The above photograph shows a partial order of corks, (at the winery where I am gainfully employed), destined to be the closure of choice for bottling a Cabernet sauvignon, also 2009. Each box contains 5,000 corks. In Vinoland we purchase our corks in bags of 1,000 at a time, and have only gone through 2,500 up to this point. Economies of scale.
The humble cork was first utilised as a stopper by the ancient Egyptians. Later, it was popularised by a certain French monk who made sparkling wine. Then in the 18th century, cork finally began to be commercially produced as a wine closure by the enterprising Portuguese - who coincidentally just so happened to grow copious amounts of cork oaks.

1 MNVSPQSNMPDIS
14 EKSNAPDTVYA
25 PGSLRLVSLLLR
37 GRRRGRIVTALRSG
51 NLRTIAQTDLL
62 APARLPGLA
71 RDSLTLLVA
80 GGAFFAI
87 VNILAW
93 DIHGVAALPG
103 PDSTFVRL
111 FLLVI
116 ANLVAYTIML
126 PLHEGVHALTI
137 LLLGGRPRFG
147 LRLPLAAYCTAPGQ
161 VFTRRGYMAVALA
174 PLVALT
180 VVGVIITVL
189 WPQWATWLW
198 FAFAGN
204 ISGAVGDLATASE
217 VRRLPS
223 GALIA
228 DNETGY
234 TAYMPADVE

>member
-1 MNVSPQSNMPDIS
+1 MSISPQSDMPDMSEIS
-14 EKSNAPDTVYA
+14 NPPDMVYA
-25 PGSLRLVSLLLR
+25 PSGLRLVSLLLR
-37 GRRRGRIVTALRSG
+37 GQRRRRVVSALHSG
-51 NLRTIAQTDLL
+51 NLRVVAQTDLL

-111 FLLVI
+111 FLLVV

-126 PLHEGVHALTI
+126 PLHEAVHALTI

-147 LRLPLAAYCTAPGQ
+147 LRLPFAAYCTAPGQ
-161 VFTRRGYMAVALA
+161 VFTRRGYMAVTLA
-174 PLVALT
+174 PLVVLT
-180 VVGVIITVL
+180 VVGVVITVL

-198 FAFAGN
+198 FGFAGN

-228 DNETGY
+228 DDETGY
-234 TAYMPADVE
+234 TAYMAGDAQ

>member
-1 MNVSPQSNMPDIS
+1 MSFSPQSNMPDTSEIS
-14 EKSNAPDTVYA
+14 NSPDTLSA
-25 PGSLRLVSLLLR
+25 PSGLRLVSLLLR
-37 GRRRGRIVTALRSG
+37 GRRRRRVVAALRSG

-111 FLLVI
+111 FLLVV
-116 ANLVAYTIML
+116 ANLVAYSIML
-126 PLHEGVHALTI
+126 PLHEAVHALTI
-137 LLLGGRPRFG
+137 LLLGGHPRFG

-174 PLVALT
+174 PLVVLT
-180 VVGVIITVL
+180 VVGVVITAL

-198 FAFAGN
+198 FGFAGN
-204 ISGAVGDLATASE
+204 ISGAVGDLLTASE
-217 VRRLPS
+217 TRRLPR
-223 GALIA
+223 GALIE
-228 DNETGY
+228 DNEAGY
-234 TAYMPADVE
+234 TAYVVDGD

Cork is renewable - the trees are harvested approximately every 9 years. Cork is recyclable - flooring, place mats, sandals, you name it. Cork is romantic - a sommelier cracking open a screw cap during ones candlelit, $200 per head dinner just doesn't cut it.
Cork: renewable, recyclable...and romantic: thank you Mother Nature. Go ahead, pop a cork today.